Erich Fromm carried Freud’s notions about the repression of innate drives one step beyond what Lorenz espoused. Fromm added a moral dimension to what Freud and Lorenz asserted by postulating that humans develop character as a means of managing and controlling their innate physiological and psychological needs. He brought the matter of free will into his consideration of how to deal in a positive way with innate drives.
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The Hedonistic Theory of Motivation (Psychology and Mental Health)
Hedonism emphasizes pleasure over everything else. The hedonistic theory of motivation stems from Freud’s recognition of the pleasure principle, which stipulates that motivation is stimulated by pleasure and inhibited by pain.
Laboratory experiments with rats demonstrated unequivocally that, given a choice, rats work harder to get food that tastes good to them than to get food that is nutritious. Indeed, laboratory animals will take in empty calories to the point of emaciation as long as the food that contains such calories tastes good. It is thought that hedonistic motivation is directly related to pleasure centers in the brain, so that organisms work both consciously and unconsciously toward stimulating and satisfying these pleasure centers.
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The Incentive Theory of Motivation (Psychology and Mental Health)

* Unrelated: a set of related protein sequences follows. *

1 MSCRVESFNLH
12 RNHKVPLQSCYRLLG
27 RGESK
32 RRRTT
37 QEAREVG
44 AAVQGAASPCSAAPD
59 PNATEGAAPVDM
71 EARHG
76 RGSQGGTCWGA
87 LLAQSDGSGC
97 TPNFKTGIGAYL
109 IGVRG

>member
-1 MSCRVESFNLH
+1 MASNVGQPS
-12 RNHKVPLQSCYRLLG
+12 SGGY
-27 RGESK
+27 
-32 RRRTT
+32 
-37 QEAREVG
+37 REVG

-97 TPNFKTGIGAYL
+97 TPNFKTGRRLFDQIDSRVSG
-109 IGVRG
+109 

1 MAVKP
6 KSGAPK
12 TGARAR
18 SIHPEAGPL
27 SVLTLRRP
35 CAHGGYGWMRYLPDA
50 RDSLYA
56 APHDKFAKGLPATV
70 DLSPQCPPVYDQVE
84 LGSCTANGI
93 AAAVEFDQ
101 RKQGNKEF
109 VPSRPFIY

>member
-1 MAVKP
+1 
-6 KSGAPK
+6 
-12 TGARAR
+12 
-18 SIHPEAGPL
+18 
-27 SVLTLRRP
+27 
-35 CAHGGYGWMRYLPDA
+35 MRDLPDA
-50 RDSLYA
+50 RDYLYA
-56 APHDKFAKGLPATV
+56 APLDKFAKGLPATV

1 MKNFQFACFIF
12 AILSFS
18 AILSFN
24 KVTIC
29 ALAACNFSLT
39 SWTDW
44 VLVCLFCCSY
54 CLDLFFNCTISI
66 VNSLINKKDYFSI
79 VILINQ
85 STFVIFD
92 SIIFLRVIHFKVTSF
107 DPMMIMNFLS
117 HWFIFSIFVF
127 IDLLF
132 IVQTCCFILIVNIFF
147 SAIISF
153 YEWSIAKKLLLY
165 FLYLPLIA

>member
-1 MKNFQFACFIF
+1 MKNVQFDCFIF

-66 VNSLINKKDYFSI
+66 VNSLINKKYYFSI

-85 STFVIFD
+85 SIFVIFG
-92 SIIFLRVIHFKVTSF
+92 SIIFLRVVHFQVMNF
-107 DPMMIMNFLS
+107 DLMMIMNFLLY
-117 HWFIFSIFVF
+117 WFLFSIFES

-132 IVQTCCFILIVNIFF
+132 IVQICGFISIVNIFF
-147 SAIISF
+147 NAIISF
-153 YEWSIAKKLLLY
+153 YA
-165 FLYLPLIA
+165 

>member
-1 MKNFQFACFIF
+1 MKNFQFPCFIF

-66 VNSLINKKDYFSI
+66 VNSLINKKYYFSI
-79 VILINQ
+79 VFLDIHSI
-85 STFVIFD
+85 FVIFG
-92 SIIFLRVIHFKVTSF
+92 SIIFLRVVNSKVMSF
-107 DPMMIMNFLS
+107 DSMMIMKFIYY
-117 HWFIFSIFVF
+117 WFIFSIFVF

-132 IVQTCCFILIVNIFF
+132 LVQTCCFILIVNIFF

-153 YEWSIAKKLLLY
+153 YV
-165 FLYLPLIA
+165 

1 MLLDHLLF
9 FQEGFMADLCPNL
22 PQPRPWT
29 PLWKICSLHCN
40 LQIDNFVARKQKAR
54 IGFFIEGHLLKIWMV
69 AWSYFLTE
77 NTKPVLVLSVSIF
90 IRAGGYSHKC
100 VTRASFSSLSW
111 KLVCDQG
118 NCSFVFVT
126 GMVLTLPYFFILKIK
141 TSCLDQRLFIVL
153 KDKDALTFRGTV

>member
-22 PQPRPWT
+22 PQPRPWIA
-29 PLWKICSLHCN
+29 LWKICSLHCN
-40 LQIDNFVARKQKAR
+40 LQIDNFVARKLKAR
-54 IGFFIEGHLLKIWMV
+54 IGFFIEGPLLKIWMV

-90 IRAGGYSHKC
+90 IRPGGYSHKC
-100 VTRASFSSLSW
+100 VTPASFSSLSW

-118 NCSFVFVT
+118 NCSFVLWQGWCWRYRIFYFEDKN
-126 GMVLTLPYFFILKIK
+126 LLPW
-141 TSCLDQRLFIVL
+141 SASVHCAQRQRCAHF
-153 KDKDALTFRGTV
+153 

Alfred Adler, the Austrian psychologist who founded the school of individual psychology, rejected Freud’s emphases on sex and aggression as fundamental aspects of motivation. Breaking from Freud, who had been among his earliest professional associates, Adler contended that childhood feelings of helplessness led to later feelings of inferiority. His means of treating the inferiority complex, as this condition came to be known, was to engage his patients in positive social interaction. To do this, he developed an incentive theory of motivation, as articulated in his two major works, Praxis und Theorie der Individual psychologie (1920; The Practice and Theory of Individual Psychology, 1924) and Menschenkenntnis (1927; Understanding Human Nature, 1927).
Adler’s theory focused on helping people to realize the satisfaction involved in achieving superiority and competence in areas in which they had some aptitude. The motivation to do so is strictly personal and individual. Adler’s entire system was based on the satisfactions to be derived from achieving a modicum of superiority. The incentive approach views competence as a basic motivation activated by people’s wish to avoid failure. This is a reward/punishment approach, although it is quite different from that of the behaviorists and is in essence humanistic. The reward is competence; the punishment is failure. Both...